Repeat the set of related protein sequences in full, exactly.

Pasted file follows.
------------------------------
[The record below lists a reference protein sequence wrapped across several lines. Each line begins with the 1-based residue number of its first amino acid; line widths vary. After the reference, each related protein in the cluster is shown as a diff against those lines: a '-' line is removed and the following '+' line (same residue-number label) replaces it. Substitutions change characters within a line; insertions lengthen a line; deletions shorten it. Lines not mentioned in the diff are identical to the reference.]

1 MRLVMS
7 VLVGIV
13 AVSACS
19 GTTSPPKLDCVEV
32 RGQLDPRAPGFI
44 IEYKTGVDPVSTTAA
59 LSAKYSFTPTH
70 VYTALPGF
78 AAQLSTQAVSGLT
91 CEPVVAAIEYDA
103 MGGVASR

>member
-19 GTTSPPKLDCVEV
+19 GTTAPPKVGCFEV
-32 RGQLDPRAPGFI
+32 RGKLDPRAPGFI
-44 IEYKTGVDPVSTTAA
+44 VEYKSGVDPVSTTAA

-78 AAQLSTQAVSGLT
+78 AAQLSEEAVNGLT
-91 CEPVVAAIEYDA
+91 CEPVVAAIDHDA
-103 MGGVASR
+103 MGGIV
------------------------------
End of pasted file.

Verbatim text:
[The record below lists a reference protein sequence wrapped across several lines. Each line begins with the 1-based residue number of its first amino acid; line widths vary. After the reference, each related protein in the cluster is shown as a diff against those lines: a '-' line is removed and the following '+' line (same residue-number label) replaces it. Substitutions change characters within a line; insertions lengthen a line; deletions shorten it. Lines not mentioned in the diff are identical to the reference.]

1 MRLVMS
7 VLVGIV
13 AVSACS
19 GTTSPPKLDCVEV
32 RGQLDPRAPGFI
44 IEYKTGVDPVSTTAA
59 LSAKYSFTPTH
70 VYTALPGF
78 AAQLSTQAVSGLT
91 CEPVVAAIEYDA
103 MGGVASR

>member
-19 GTTSPPKLDCVEV
+19 GTTAPPKVGCFEV
-32 RGQLDPRAPGFI
+32 RGKLDPRAPGFI
-44 IEYKTGVDPVSTTAA
+44 VEYKSGVDPVSTTAA

-78 AAQLSTQAVSGLT
+78 AAQLSEEAVNGLT
-91 CEPVVAAIEYDA
+91 CEPVVAAIDHDA
-103 MGGVASR
+103 MGGIV